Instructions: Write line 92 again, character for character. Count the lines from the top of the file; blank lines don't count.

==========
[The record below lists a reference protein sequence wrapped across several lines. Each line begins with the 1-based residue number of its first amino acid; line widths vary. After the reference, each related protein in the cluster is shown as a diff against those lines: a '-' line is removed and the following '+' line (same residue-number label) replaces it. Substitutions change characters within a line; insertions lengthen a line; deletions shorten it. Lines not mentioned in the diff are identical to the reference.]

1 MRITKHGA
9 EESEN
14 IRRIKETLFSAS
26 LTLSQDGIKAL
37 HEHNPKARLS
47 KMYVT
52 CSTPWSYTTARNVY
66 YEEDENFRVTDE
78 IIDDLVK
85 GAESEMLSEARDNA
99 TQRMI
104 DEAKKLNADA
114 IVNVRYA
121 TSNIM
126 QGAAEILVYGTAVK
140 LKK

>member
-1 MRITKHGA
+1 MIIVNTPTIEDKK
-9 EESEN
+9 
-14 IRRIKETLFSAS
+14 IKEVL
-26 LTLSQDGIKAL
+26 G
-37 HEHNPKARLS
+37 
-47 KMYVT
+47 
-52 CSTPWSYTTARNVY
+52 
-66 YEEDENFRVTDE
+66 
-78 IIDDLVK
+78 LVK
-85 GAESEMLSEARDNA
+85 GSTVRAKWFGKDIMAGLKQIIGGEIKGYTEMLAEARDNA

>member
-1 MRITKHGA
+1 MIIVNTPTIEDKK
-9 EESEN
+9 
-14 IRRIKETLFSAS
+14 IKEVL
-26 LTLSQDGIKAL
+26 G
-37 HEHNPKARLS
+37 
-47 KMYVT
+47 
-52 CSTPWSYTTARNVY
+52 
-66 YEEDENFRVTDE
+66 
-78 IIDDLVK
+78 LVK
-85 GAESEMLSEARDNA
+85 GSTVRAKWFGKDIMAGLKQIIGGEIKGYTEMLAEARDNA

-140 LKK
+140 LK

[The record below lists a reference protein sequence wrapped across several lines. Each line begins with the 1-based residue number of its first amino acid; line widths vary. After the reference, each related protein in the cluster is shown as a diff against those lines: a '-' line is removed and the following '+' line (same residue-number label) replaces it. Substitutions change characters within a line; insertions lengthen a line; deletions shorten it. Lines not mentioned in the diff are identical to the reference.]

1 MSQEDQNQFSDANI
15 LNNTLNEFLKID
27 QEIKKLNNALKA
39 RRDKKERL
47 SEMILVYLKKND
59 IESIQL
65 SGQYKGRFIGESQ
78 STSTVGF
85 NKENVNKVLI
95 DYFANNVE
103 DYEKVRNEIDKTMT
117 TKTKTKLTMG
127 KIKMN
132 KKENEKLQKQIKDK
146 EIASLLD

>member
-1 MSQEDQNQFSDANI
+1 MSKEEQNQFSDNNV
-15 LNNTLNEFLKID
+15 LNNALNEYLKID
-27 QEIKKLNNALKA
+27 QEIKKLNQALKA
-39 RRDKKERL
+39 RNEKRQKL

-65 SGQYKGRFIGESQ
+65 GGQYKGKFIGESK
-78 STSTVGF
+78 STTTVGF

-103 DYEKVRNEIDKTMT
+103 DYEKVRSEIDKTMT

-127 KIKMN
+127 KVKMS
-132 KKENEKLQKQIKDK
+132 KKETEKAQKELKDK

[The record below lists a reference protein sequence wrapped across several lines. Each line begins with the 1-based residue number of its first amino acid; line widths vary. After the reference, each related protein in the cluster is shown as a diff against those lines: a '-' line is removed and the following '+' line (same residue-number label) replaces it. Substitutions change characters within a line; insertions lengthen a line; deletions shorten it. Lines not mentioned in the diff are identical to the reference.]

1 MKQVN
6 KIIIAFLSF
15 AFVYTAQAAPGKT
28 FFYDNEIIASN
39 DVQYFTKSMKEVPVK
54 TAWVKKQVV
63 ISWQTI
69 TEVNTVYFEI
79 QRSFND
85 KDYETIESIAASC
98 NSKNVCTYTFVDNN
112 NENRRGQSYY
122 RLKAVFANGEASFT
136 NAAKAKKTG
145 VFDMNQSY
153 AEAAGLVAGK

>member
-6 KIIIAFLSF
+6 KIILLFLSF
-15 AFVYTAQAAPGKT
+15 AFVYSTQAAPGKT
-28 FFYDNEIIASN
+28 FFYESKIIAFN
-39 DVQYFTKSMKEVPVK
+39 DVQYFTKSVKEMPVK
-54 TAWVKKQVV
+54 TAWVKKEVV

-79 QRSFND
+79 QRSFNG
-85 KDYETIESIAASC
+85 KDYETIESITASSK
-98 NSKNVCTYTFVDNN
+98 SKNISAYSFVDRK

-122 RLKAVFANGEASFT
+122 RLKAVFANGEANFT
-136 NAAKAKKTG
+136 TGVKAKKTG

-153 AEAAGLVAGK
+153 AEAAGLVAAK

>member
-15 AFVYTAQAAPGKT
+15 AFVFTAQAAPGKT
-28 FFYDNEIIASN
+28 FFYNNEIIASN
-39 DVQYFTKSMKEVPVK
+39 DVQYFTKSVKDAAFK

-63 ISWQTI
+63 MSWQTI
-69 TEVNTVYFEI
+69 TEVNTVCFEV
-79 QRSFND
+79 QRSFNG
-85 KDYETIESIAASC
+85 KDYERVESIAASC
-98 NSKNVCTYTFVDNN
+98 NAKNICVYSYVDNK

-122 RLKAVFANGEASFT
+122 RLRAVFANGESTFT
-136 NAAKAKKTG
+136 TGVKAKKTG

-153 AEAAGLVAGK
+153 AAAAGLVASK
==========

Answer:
+103 DYEKVRSEIDKTMT